So around the turn of the century and beyond, the tough action heroine was deemed a niche market to be filled. It would still become evident that in many cases they’d play second fiddle to a male lead (Halle Berry as a female answer to Bond in Die Another Day for example, or Trinity to Neo). There were odd exceptions like Charlie’s Angels. Though the overtly camp tone, odd wire work and overall poor quality didn’t particularly work as good showcases. The Matrix and its popularising of wire-fu also lead to a spate of “actresses” being wired up to look like badassess. In the case of Carrie-Anne Moss in The Matrix it worked because the Wachowski’s insisted on a strict regiment of training for 6 months before the film lensed. In other cases, the filmmakers did not. Perhaps devoting a matter of weeks, sometimes days on prepping these stars for fighting on camera. This was also true of male counterparts as the real dealers like Seagal and Van Damme disappeared from the big screen in place of more respected “actors.”
Steven Soderbergh would step briefly away from Hollywood convention and cast a real deal badass in his female lead action film Haywire. The star in question was Gina Carano a UFC fighter. With Soderbergh’s pull as a director too, despite the films meagre budget he was able to load the support cast with a vast array of acting talent to help carry the inexperienced Carano through. Whilst she’s not the greatest actress, she was solid enough, but it was the action scenes in particular which really showcased her on-screen. Brutal, exciting and shot with clarity it showed the star there, on-screen, without needing clever cutaways to hide a double. Big screen audiences hadn’t really seen (certainly in the west) a female action star in such intense fight sequences and quite clearly doing it all herself.
Carano has never quite lived up to that opening. The film didn’t particularly strike the audience required for a strong follow-up and she quickly reverted to smaller roles (as a Fast and Furious henchwoman and a Deadpool villain) in cinema films and leading straight to video roles. Her impact was enough to lead to Ronda Rousey being primed as the next UFC female action heroine to hit the big screen, but as yet she’s not gained much attention (significant fight defeats have tarnished her indestructible persona).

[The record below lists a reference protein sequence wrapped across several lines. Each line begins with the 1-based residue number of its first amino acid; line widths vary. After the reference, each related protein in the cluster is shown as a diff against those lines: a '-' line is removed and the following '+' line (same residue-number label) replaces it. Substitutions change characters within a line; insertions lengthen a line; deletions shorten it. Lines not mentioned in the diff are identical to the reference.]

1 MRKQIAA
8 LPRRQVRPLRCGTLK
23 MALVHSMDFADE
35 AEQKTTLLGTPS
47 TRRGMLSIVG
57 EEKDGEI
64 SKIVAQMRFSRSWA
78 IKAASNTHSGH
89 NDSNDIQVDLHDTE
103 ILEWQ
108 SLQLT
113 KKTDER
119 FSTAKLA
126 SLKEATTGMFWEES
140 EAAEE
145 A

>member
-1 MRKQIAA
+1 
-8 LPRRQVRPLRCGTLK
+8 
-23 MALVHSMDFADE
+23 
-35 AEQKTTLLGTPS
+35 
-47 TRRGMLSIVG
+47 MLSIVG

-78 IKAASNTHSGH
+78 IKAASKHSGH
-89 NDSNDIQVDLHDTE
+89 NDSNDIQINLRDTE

Scarlett Johansson has turned into something of an action specialist, notably as Natasha Romanoff in the Marvel Cinematic Universe. We’ve also seen her in Lucy and the recent (pointless) Ghost in the Shell remake. It may be a slight misuse of her talents to become typecast as an action actress, because she’s capable of much more interesting and complex roles. Of course, much like the Marvel actors, the help of stuntmen and CGI help make her look all the more convincing in these roles. Additionally Marvel and DC are slowly feeding more female characters into their film slates and the recent runaway success of Wonder Woman, which wholeheartedly defied somewhat sombre box office prediction to prove that audiences were ready to back (in huge numbers) a female-centric action film. What would have helped immensely of course is the fact the film was very good and inherently good willed in tone. We’ll now see a sequel (As well as her appearances in the Justice League films) and Marvel will likely follow suit with Captain Marvel.
As far as these genre franchises go, to a lesser extent, Milla Jovovich proved very successful as the headliner of six Resident Evil films. Whilst they’re immensely trashy they found an audience and to some were oddly entertaining for their unabashed badness. A six film run is no mean feat. They did so on a tighter budget than the big tent-poles of course but they set a realistic bar and the audience kept coming. She’s done other action roles aside, without hitting the same chord with audiences as Resident Evil has.
As for the Atomic Blonde herself? Charlize Theron has had a varied career. She had a previous stab at the action genre with Aeon Flux which on every level was a forgettable disaster. It was two years ago with George Miller’s superb Mad Max: Fury Road which marked Theron’s card as potential action Goddess. The film, as the previous two Gibson-led sequels did, see Max become a passenger in someone else’s story. He essentially represents the audience, falling into a story of hope and survival, and then disappears off to run into another. Theron’s quest as Furiosa was intriguing and much to the dismay of a subsection of the more Neanderthal audience (who dismissed Fury Road as a feminist film) she basically represents the heart and complexity of the film.
There could be a runoff if Atomic Blonde is marked successful (in following Wonder Woman’s success). Given the modest budget, it shouldn’t have a problem doing well enough to tempt studios into more female lead action films. As yet these brief spurts have never quite run off into a significant period of female lead action movies. The worry of course is that this genre can often be treated lazily by those making them. A male lead action film is more likely to get away with being mediocre, whereas it is deemed less forgivable for a woman to lead a mediocre action film. Dismissed perhaps as a lazy attempt at diversity box ticking. The sad truth of course is, that when a film comes out that ticks a diversity box off, in too many cases the film itself is made with a degree of cynicism, just to tick that box, keep some happy, but not given enough forethought or consideration to actually making a decent film. Time will tell.